The sign read, “No howling”, that hung from the large glass pain in the door. I shook my head and entered the lodge. The thin squirrel of a man looked at me anxiously as I approached.
“I need a room for the night.”
His nose twitched side to side as I spoke.
“Of course, sir,” he said and turned to the cubbies. His hand ferreted into one then another before retrieving a key from the third. “Room 13, up the stairs, to the left.” I took the key from where he placed it. His hand skipped around the spot it had been. “Check out time is ten in the morning and please sir, no howling.”
“No howling, it disturbs some of the guests and quite frankly, me.”
I replied with a shrug and headed up the stairs. The thick blinds covering the windows did not allow light in. I flipped the switch next to the door. The lights flickered then bounced to life, lighting the room with an orange glow. I pulled the layers of drapery away from the windows and watched the woods turn grey as the sun went down.
I’d been hunting Walter for so long, it was almost sad that this would be the end of it. All I had to do was wait a few hours, and then I could move on with my life. He was a tricky bastard that was for sure. I have learned trickery that last five years, too. Would he be very surprised to see me here or even be surprised to find out I how came to be here?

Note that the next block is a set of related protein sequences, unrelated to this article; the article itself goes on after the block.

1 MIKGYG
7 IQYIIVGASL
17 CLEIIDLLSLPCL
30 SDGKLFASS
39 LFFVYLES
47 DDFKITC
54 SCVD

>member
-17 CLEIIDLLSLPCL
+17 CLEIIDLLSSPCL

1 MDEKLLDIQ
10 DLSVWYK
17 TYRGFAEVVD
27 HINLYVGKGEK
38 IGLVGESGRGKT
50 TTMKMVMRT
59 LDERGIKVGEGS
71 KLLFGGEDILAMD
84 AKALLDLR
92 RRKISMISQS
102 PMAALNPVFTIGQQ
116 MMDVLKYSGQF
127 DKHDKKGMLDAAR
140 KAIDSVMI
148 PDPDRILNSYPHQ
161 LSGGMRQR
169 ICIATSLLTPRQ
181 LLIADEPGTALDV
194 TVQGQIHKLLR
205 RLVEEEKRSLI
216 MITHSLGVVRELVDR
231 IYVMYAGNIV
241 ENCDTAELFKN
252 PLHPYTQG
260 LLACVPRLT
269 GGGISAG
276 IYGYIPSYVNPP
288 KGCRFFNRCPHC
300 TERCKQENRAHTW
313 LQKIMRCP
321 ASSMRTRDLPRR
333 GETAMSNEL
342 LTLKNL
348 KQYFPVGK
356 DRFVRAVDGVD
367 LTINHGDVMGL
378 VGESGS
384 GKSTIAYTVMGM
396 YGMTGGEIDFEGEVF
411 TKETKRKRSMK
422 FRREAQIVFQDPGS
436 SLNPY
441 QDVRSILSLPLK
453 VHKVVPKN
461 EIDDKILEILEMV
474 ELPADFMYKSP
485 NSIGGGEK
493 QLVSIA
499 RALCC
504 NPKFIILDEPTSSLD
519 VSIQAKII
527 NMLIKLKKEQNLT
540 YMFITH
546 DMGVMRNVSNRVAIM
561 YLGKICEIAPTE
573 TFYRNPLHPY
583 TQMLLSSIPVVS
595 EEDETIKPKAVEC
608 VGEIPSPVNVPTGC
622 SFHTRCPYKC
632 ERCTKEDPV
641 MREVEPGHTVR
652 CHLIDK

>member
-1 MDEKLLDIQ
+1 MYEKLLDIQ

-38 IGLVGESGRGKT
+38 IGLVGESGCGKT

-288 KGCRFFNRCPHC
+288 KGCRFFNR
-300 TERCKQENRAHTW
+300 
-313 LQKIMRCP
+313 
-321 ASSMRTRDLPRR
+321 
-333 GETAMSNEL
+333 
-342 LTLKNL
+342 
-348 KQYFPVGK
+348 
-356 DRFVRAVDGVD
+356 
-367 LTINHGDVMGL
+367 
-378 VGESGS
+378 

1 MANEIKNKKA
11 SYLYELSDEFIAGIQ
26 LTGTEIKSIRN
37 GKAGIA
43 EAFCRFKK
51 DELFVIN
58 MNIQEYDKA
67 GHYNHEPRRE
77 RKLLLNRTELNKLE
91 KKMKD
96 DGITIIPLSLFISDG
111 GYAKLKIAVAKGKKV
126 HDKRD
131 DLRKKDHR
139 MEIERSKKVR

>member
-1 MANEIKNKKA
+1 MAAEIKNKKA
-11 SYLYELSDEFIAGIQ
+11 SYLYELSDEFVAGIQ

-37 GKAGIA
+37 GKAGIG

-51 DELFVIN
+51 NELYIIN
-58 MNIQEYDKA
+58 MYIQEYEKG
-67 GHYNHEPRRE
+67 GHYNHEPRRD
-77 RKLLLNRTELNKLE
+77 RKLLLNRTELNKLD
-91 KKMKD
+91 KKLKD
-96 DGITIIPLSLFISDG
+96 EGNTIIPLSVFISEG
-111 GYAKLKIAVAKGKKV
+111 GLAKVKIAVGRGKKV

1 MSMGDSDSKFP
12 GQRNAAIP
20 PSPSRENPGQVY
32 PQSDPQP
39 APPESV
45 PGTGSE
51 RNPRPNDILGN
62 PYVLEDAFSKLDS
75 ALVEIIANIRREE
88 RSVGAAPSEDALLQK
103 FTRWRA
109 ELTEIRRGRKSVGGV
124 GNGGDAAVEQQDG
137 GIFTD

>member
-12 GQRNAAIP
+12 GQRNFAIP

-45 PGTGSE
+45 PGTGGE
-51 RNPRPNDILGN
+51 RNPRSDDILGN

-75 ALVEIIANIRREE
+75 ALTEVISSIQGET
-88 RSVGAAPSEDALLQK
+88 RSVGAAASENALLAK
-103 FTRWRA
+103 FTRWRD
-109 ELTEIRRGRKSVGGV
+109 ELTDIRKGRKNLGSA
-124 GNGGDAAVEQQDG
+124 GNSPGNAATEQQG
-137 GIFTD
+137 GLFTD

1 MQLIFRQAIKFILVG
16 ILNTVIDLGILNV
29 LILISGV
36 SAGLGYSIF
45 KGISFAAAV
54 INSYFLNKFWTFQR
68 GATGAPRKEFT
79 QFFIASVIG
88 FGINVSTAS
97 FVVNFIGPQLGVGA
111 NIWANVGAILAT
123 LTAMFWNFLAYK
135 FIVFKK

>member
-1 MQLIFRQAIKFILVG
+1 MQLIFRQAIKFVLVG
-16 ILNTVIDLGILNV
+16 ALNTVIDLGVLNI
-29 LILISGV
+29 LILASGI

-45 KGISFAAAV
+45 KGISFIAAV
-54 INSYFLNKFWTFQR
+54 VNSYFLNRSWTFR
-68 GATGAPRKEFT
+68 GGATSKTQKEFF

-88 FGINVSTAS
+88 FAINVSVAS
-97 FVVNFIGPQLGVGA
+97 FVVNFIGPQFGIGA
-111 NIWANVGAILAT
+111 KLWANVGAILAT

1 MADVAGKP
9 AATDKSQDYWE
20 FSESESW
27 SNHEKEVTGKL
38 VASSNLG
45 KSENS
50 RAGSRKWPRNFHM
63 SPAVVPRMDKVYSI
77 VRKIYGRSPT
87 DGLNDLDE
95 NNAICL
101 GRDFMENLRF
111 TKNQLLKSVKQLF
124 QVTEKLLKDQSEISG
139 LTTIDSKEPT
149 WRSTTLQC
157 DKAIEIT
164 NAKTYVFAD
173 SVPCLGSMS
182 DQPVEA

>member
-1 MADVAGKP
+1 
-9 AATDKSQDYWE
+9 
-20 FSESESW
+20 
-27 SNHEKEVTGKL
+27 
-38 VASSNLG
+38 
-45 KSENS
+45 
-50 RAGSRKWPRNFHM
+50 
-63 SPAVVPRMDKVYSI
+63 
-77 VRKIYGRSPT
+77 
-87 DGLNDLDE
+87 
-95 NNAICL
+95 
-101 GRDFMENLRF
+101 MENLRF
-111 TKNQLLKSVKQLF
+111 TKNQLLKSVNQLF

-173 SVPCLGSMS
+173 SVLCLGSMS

The pull of her became stronger and I knew it was time. I left lodge and walked into the forest. A chill swirled in the evening air. The shadows became stronger in the forest but not a sound was heard. Her silvery light splashed in pools in small clearings of trees. I felt the changes wanting to happen and took off my clothes. I sniffed him on the air and snarled a toothsome grin.
He stood in a clearing, her light pouring down on him but he remained unchanged.
“I see you’ve decided that it’s easier to join me than to fight me,” he said with a sarcastic laugh. “It’s a much better condition, isn’t it?” He asked, not expecting an answer.
Walter thought too highly of himself. The only way for me to find him was to make this sacrifice. I would never be able to be near my family again or anyone else when the moon shown fully in the sky. I leapt through the air and watched him begin to transform into a great dog. Before he finished his change, my teeth pierced firmly into his neck. I twisted my head side to side to bring him down. I heard sounds of laughter come from him and then his breaths were hard and shallow.
“You are now me,” he whispered his final breath.
Read all the entries at Wakefield Mahon’s blog.

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